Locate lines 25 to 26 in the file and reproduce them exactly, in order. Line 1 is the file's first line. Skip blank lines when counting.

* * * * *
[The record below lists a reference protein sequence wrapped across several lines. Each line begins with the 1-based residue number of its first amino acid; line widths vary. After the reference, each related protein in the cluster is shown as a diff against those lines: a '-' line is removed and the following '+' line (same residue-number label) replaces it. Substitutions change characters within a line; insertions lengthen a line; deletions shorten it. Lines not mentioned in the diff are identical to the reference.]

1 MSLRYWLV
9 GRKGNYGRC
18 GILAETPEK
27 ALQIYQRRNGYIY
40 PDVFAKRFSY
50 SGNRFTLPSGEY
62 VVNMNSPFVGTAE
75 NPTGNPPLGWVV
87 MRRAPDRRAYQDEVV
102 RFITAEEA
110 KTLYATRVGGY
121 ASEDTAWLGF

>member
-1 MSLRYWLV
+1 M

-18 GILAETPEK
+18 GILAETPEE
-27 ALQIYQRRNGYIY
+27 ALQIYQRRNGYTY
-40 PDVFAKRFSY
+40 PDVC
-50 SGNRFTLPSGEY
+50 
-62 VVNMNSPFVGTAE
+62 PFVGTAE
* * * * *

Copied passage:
-62 VVNMNSPFVGTAE
+62 PFVGTAE